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Are you meeting your wage obligations?

Monday, 10th November 2014, by Loran McDougall

In today's Workplace Bulletin:
  • Your wage obligations and the consequences of underpaying employees
  • How to identify, prevent and deal with bullying in your workplace
Dear Reader,

The Fair Work Ombudsman (FWO) has recently cracked down on wage underpayments, with employers in Victoria reimbursing underpaid employees over $70,000 following FWO inquiries.
In these cases, Fair Work inspectors contacted the employers to advise them that they were obligated to reimburse the money they owed. Because all employees were reimbursed, no further action was required. Fair Work Ombudsman Natalie James said this was “an example of [the FWO’s] fair and flexible response to employers who admit their errors, rectify any back-payments and put processes in place to ensure further compliance”.
That said, it is important to remember that underpaying an employee is a breach of the employment contract – and the consequences of this can include legal action.
Read on for more information about your minimum wage obligations and what could happen if you don’t meet them.
But just quickly...
New bullying laws and increased penalties reflect the government’s commitment to treating the issue of workplace bullying with the seriousness it deserves.
To help clarify your responsibilities when it comes to bullying, Portner Press has developed a brand-new 50-page eBook, The Bullying Guide – How to identify, prevent and deal with bullying in your workplace.
You can find out more about it here.
Until next time,
Jessica Oldfield
Loran McDougall
Editor
Workplace Bulletin
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Your wage obligations and the

consequences

of underpaying employees

by Charles Power
Editor-in-Chief, Employment Law Practical Handbook
As an Australian employer, you are required to pay wages if you are party to an employment contract (you are not obligated to pay wages to volunteers or independent contractors).
Agreed wage and minimum wage
An agreed wage is a rate stipulated in the employment contract. An agreed wage that is less than the minimum wage is a breach of the Fair Work Act 2009 (Cth) (FW Act).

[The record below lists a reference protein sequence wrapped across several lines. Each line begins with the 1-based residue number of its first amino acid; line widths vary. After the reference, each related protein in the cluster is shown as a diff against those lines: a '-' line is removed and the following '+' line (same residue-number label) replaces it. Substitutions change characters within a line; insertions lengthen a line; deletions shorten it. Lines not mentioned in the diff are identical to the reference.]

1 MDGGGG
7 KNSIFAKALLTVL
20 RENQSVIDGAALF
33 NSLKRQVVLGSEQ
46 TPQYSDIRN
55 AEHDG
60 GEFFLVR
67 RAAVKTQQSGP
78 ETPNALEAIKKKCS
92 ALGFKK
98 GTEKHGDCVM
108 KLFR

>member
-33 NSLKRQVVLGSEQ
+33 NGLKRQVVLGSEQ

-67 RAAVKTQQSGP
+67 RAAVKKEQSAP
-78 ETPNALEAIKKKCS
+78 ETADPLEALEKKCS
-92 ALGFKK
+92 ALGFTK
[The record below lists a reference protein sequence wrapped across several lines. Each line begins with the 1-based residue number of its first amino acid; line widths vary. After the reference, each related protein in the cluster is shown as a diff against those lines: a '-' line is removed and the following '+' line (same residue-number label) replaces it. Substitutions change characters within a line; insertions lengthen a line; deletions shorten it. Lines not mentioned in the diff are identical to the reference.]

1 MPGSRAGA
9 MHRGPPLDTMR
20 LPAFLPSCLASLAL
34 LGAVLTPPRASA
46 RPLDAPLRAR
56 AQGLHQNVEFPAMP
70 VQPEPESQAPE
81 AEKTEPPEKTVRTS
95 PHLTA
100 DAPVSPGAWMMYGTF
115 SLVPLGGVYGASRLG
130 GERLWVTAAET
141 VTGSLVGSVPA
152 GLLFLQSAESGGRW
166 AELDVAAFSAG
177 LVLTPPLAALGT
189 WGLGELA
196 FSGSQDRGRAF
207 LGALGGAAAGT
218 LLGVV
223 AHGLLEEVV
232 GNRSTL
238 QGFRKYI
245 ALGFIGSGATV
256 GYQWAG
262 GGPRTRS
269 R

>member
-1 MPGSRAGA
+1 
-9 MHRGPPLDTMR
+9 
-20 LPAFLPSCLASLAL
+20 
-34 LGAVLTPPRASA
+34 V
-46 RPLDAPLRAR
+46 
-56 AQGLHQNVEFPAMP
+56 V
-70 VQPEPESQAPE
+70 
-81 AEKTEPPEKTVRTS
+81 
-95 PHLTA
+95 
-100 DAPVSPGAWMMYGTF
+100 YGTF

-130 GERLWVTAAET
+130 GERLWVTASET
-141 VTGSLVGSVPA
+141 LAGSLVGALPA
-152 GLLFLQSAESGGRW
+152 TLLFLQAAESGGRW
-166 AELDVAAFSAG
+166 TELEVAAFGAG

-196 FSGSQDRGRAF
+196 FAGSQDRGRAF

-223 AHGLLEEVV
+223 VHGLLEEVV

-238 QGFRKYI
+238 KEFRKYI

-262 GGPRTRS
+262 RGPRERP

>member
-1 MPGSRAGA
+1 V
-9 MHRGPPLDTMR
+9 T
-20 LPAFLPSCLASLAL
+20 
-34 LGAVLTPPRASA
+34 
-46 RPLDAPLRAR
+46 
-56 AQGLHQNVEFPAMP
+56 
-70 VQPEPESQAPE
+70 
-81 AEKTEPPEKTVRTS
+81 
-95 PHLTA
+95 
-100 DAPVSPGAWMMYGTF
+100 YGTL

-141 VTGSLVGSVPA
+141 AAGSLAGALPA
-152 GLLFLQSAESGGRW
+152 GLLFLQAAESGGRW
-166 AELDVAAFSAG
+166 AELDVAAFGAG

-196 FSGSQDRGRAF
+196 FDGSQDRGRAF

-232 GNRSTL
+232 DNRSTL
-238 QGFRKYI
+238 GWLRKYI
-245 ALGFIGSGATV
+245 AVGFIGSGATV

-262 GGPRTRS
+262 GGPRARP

The statutory minimum wage applies to national system employers and employees, and is the minimum amount specified in either the FW Act or an industrial instrument operating under the FW Act, such as:
  • a modern award; or
  • an enterprise agreement.
If an employee is covered by both a modern award and an enterprise agreement, the modern award will not apply. However, the minimum wage specified in the enterprise agreement cannot be less than the minimum wage provided in the modern award.
If a national system employee is not covered by either of these instruments, they are subject to either:
  • the national minimum wage; or
  • the special national minimum wage, which applies to certain classifications of employees, such as junior employees, apprentices and employees with a disability.
You can find the national minimum wages for 2014 here.
The consequences of underpaying employees
If you pay an employee less than the agreed wage, you will breach the employment contract. The employee may then bring legal action against you, to have you pay:
  • the wages owing;
  • interest; and
  • legal costs.
If you underpay an employee against the statutory minimum wage, the employee, a union or a Fair Work inspector may bring legal action against you to recover the amount. If this happens, in addition to the wages you owe, you may also be required to pay:
  • interest;
  • a monetary penalty of up to $51,000 (if the employer is a company) or up to $10,200 (if the employer is an individual).
Regards,
Charles Power
Charles Power
Editor-in-Chief

Employment Law Practical Handbook




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